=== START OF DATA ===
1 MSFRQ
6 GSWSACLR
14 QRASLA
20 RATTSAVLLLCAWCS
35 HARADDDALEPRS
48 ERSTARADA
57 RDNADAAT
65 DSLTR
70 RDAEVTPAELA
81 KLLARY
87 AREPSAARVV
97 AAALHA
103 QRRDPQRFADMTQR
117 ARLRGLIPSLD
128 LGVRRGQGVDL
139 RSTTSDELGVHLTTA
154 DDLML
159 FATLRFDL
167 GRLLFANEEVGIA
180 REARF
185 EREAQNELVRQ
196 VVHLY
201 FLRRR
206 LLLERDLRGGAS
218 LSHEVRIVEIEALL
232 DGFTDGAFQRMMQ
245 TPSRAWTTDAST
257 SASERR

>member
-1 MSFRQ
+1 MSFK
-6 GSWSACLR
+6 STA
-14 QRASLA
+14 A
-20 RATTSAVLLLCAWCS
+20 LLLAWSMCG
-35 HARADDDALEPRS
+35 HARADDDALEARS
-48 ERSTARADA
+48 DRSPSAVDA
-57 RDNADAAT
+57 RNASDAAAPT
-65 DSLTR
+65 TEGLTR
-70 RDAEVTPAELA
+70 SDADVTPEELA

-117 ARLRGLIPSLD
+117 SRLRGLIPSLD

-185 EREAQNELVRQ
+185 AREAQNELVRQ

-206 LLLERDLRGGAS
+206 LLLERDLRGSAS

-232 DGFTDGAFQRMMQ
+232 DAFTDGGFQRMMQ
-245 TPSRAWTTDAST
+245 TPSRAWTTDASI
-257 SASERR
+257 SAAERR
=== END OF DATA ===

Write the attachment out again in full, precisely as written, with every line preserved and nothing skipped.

1 MSFRQ
6 GSWSACLR
14 QRASLA
20 RATTSAVLLLCAWCS
35 HARADDDALEPRS
48 ERSTARADA
57 RDNADAAT
65 DSLTR
70 RDAEVTPAELA
81 KLLARY
87 AREPSAARVV
97 AAALHA
103 QRRDPQRFADMTQR
117 ARLRGLIPSLD
128 LGVRRGQGVDL
139 RSTTSDELGVHLTTA
154 DDLML
159 FATLRFDL
167 GRLLFANEEVGIA
180 REARF
185 EREAQNELVRQ
196 VVHLY
201 FLRRR
206 LLLERDLRGGAS
218 LSHEVRIVEIEALL
232 DGFTDGAFQRMMQ
245 TPSRAWTTDAST
257 SASERR

>member
-1 MSFRQ
+1 MSFK
-6 GSWSACLR
+6 STA
-14 QRASLA
+14 A
-20 RATTSAVLLLCAWCS
+20 LLLAWSMCG
-35 HARADDDALEPRS
+35 HARADDDALEARS
-48 ERSTARADA
+48 DRSPSAVDA
-57 RDNADAAT
+57 RNASDAAAPT
-65 DSLTR
+65 TEGLTR
-70 RDAEVTPAELA
+70 SDADVTPEELA

-117 ARLRGLIPSLD
+117 SRLRGLIPSLD

-185 EREAQNELVRQ
+185 AREAQNELVRQ

-206 LLLERDLRGGAS
+206 LLLERDLRGSAS

-232 DGFTDGAFQRMMQ
+232 DAFTDGGFQRMMQ
-245 TPSRAWTTDAST
+245 TPSRAWTTDASI
-257 SASERR
+257 SAAERR